Sunday, February 28, 2010

Non-traditional Students and Trouble with Algebra

Like most non-traditional college students, I really struggled and had trouble with college algebra. One of the issues I had was that it had not just been too long since taking algebra in high school, it had been too long since I had used much math at all. I discussed this with the introductory algebra teacher, and eventually tried to make the same case for my own students who were having math issues, but the main problem is that colleges will not go back into basic math to help students get to the point that algebra makes sense.

Fortunately, I had homeschooled my son through high school. When he had trouble with algebra, we did a grade level exam and found that he had missed some information from 4th and 6th grade math. Once we went back and addressed those problems, we started with pre-algebra, and he whizzed through all his math courses after that, without much help from mom (since I was not able to do the same work he was doing).

I used his pre-algebra book to relearn fractions, ratios, percentages, review basic multiplication and division, and reacquaint myself with all the stuff you have to learn before doing well with algebra. Because I had worked some with my son while he was learning algebra, my understanding was spotty, but I knew enough to do well on the ACT. I had to pressure my advisor to let me into the introductory algebra class, but will always be grateful I knew myself well enough to insist. I could not have passed algebra without taking the time to work through some pre-algebra work and work through introductory and intermediate algebra.

The textbooks my son used in his high school work, and that I borrowed to help me learn algebra, are available from

College Outline for Pre-Algebra by Alan Wise

College Outline for Introductory Algebra by Alan Wise

College Outline for Intermediate Algebra by Alan Wise

I like these books, because they don’t expect you to understand or know anything. Alan Wise is thorough in his explanations, and the books are not designed to have an instructor helping you understand the material, unlike many school textbooks. They have the material for the chapter, then a section on worked problems that explain step by step how to do the problems, then a list of what you need to have learned, followed by a few pages of problems for you to try. At the very end of each chapter are the answers to all problems, so that you can check to see if you correctly did the work.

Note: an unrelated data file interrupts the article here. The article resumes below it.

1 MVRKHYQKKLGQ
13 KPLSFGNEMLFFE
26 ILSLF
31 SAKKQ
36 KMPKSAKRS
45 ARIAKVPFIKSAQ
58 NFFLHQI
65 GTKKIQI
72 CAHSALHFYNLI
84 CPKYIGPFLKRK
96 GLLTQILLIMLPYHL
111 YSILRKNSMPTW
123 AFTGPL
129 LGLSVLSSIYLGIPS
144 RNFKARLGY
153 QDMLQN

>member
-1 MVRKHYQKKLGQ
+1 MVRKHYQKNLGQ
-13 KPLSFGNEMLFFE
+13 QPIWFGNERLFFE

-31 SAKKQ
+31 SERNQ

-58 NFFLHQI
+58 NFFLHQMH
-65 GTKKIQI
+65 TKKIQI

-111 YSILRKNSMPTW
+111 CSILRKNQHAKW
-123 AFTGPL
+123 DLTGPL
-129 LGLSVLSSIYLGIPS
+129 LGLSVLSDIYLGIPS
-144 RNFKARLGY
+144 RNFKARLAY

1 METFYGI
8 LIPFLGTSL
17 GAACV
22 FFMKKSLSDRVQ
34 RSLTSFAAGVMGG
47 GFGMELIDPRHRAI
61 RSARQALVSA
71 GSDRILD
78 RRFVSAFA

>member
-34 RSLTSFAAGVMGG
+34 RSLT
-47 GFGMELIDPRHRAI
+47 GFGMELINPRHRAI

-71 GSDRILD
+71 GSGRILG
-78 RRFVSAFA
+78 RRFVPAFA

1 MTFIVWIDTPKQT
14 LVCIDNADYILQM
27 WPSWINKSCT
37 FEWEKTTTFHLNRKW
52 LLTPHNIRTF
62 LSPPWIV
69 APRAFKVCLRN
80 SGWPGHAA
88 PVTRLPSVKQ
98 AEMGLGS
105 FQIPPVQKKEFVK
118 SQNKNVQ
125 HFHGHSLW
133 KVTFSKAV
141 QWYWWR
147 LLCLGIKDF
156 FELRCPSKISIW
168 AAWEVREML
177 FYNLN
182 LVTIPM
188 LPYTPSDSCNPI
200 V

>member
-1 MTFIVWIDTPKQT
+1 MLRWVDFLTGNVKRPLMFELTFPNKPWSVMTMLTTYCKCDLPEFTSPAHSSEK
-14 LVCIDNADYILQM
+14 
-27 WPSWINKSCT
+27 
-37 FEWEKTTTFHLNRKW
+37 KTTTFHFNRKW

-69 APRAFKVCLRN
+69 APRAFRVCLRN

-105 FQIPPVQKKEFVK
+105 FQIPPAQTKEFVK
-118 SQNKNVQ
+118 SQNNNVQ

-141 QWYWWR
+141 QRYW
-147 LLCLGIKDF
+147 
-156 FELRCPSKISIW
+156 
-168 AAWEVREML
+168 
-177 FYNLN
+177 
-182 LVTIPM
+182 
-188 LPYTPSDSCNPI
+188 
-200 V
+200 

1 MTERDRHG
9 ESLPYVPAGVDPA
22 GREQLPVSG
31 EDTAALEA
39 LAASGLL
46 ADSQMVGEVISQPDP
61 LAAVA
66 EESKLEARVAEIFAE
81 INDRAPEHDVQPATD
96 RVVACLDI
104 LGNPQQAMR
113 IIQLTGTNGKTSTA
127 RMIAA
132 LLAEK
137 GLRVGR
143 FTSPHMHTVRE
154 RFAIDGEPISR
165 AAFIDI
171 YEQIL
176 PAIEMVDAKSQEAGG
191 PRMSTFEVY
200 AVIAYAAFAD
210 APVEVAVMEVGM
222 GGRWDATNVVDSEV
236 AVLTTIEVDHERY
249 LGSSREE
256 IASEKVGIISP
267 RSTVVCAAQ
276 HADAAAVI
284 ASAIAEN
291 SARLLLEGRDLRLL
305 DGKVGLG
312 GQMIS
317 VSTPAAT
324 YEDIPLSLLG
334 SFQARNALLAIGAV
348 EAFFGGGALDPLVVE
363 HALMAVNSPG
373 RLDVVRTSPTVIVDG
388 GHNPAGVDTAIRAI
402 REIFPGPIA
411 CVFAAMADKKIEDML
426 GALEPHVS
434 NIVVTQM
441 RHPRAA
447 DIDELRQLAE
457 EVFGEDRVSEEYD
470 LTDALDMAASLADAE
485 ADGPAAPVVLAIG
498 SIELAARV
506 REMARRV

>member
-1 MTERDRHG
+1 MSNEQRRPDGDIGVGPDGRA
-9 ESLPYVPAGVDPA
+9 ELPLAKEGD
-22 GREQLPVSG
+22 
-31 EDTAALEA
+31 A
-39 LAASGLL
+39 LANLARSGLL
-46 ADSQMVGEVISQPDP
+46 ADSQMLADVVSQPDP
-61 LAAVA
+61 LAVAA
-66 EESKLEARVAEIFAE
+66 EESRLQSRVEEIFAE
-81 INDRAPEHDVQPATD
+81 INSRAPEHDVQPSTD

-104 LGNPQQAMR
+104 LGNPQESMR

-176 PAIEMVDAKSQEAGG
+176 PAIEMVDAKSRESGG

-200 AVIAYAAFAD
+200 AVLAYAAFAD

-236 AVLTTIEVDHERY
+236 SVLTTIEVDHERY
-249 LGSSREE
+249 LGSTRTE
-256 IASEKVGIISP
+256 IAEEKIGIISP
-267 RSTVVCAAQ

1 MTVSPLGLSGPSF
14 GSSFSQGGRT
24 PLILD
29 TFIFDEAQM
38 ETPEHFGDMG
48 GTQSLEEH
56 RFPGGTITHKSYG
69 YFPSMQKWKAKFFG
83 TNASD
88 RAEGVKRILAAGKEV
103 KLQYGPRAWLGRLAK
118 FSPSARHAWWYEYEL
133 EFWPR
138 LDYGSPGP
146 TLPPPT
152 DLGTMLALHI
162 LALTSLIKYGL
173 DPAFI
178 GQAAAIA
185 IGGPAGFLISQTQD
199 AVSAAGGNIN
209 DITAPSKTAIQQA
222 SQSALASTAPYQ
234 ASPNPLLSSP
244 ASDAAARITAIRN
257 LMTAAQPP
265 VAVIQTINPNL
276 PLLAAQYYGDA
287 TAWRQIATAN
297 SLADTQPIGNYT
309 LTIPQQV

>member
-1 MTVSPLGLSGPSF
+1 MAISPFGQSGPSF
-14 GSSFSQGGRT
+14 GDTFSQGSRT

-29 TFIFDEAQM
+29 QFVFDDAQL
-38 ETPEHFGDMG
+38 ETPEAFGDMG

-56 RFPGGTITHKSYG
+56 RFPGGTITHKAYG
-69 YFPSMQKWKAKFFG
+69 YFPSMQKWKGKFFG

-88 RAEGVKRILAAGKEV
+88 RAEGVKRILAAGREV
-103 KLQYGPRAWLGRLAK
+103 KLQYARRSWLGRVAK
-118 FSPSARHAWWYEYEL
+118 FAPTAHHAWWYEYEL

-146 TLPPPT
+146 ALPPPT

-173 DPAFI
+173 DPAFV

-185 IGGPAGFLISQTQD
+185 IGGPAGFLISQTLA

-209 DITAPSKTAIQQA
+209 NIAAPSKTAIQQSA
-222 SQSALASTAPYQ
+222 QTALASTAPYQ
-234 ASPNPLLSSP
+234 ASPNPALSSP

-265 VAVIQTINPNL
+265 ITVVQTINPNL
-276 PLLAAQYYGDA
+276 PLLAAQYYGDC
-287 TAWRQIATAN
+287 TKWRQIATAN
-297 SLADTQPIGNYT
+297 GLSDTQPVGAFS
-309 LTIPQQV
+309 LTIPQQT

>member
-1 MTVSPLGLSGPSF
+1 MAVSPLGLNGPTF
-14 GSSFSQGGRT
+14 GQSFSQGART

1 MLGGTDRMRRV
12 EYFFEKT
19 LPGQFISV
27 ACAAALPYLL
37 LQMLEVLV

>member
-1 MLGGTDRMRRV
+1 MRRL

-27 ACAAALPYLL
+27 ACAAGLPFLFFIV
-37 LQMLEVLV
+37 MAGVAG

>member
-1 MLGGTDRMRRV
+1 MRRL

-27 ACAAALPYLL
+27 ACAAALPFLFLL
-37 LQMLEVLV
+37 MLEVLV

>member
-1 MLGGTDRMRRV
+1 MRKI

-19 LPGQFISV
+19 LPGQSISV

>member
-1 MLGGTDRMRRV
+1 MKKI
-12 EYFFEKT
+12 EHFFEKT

I can’t recommend these books highly enough. They helped me make it through my college algebra courses with an A in both introductory algebra and intermediate algebra, and a B in college algebra. If you are having trouble with algebra, I believe these books will help in your efforts to pass algebra.

Best wishes for your success!

Wednesday, February 24, 2010

Untraditional Students: Beyond the Comfort Zone

Every five weeks, I see a new group of students beginning their college careers. Some of these students are traditional students, but most fit into the nontraditional or even untraditional categories. Nontraditional students are usually defined as anyone who has been out of high school for more than six months, or has a family. Untraditional students are usually older adults (meaning out of high school for five or more years), and can be adults returning for second career training.

Some untraditional students may have had college courses before, may even have completed college degrees before, but have been out of college for many years. Even with previous degrees behind them, untraditional students often feel out of place and concerned over their ability to complete the course work. Untraditional students may be in college due to loss of a job and inability to locate comparable work, death of a spouse who supplied the family income, divorce, another life changing event, or may have just decided that it was their turn to get an education. Whatever the reason, untraditional students seem to have strong emotions such as fear of the unknown. They are out of their comfort zone, so to speak, and don't know what to do, how to do it, or even if they can do it.